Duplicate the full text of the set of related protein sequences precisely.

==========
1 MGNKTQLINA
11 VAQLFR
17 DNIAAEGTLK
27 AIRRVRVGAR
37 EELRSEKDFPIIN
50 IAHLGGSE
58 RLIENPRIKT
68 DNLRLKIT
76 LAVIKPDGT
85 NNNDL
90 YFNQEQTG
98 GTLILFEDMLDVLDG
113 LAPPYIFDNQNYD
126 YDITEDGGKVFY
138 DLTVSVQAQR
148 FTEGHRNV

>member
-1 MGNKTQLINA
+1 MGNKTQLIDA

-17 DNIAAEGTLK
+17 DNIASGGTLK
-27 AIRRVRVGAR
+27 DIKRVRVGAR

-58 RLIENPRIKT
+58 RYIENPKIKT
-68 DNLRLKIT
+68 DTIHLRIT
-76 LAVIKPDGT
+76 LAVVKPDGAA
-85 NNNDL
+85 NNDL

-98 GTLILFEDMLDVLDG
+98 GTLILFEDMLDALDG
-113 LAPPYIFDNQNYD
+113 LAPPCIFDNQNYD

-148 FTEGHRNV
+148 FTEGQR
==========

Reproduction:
1 MGNKTQLINA
11 VAQLFR
17 DNIAAEGTLK
27 AIRRVRVGAR
37 EELRSEKDFPIIN
50 IAHLGGSE
58 RLIENPRIKT
68 DNLRLKIT
76 LAVIKPDGT
85 NNNDL
90 YFNQEQTG
98 GTLILFEDMLDVLDG
113 LAPPYIFDNQNYD
126 YDITEDGGKVFY
138 DLTVSVQAQR
148 FTEGHRNV

>member
-1 MGNKTQLINA
+1 MGNKTQLIDA

-17 DNIAAEGTLK
+17 DNIASGGTLK
-27 AIRRVRVGAR
+27 DIKRVRVGAR

-58 RLIENPRIKT
+58 RYIENPKIKT
-68 DNLRLKIT
+68 DTIHLRIT
-76 LAVIKPDGT
+76 LAVVKPDGAA
-85 NNNDL
+85 NNDL

-98 GTLILFEDMLDVLDG
+98 GTLILFEDMLDALDG
-113 LAPPYIFDNQNYD
+113 LAPPCIFDNQNYD

-148 FTEGHRNV
+148 FTEGQR